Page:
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The Impetus for Improvement: Workplace Sludge
"Sludge is any comment that's meant to make a co-worker feel guilty about process rather than results," write Cali Ressler and Jody Thompson in their new book, Why Work S*cks and How to Fix It. "For example: 'Nice of you to join us, Judy,' when Judy arrives at the office a little late in the morning. Or: 'I wish I had kids like Bill. He never has to be at work,' when Bill leaves early to see his daughter's school play. These sorts of comments reinforce an outdated view of the relationship between a knowledge worker's time spent at a desk and his overall productivity." (H/t, Jezebel.)
In these situations, managers don't care about results -- they simply care that you show up and, for better or worse, "look busy." Weight is also placed more on your relationships with co-workers than your productivity levels.
Of course, getting along with others matters -- it's a golden rule we all learned in kindergarten, and more companies now integrate "culture fit" tests into the interview process to ensure that new hires will, in fact, get along with their new coworkers.
(Not) Getting Things Done
But are managers placing too much weight on simply showing up to the office, to the detriment of productivity? A recent study from Gallup shows that less than one-third of employees in the U.S. are actually engaged at the office, failing to actually be productive during the day.
"Gallup reported in two large-scale studies in 2012 that only 30% of U.S. employees are engaged at work, and a staggeringly low 13% worldwide are engaged worldwide.. Worse, over the past 12 years these low numbers have barely budged, meaning that the vast majority of employees worldwide are failing to develop and contribute at work," according to the Harvard Business Review.
This was true across all industries, sizes of business, and geographic locations. In addition, inconsistent metrics across organizations and between companies make it hard to measure performance or manage people consistently.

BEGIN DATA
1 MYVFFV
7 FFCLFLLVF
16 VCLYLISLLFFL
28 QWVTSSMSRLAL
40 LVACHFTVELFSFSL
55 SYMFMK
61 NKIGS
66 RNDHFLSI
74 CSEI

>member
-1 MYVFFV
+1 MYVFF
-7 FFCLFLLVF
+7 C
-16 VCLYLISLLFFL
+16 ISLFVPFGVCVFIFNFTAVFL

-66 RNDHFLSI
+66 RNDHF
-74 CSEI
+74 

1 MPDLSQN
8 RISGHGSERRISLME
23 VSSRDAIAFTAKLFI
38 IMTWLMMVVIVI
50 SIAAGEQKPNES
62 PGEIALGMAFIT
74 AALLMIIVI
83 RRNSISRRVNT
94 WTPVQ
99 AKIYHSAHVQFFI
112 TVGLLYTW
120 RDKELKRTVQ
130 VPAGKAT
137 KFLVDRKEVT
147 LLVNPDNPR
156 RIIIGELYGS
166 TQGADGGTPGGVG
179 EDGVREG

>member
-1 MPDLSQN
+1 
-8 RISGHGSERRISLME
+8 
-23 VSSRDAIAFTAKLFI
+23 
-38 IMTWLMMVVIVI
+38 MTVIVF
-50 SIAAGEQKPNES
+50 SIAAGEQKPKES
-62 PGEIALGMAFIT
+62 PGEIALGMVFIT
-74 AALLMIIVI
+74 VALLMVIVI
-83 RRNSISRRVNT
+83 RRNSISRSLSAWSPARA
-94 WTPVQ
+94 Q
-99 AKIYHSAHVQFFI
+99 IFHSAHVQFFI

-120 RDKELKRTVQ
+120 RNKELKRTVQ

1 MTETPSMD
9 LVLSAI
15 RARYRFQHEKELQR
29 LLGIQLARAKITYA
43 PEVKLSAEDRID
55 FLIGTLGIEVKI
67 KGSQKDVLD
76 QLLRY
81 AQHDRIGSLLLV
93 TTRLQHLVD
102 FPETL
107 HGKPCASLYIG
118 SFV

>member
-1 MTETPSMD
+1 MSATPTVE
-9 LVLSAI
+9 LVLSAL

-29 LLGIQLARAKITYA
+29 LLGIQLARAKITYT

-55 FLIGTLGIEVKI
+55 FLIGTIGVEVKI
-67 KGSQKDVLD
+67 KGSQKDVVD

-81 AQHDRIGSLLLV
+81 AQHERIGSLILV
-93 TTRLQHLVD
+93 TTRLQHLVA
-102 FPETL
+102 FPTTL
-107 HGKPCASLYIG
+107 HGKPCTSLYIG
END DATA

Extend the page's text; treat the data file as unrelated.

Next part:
A Better Plan -- With More Productivity
So how can employees be more productive? One alternative is ROWE, which focuses on results, not schedules or rules or face-time. ROWE was developed in 2003 by Cali Ressler and Jody Thompson when they developing new human resources guidelines at Best Buy. According to Slate, under this plan, employees were given 100 percent autonomy and 100 percent accountability. Didn't think you needed to be at a meeting? You didn't need to show up.
Thompson told Slate that reactions to ROWE have been mixed.
"We were letting people run free like unicorns. We were also shining a bright light on the people who'd previously been able to hide inside the system by showing up every day without actually accomplishing much."
Thompson also describes the results: "Something happens to you when you feel like an adult again at work. It's the control, but it's also the clarity on top of it. I now need to know what my results are supposed to be so I can prove that I'm getting there."
With ROWE, employees could choose to work from home or a coffee shop, wake up early or sleep until noon, crank out hours of work in a steady cadence or take breaks, go for a run or run errands as needed.
Of course, if they needed to open a store at 9 a.m., they obviously needed to be at the store before 9 a.m. The result? The same employees slept better and were less stressed. Those who did go into the store or office regularly stayed home when sick and fewer people left the company. Productivity, of course, also skyrocketed. (Unfortunately, a new CEO eventually shut down the ROWE model at the company.)
This type of flexibility may not be new to some companies, especially startups -- but employees who are suffering from a lack of productivity (and respect) may find that discussing ROWE with their management may be to the benefit of not just their well-being, but the entire company's as well.
Tell Us What You Think
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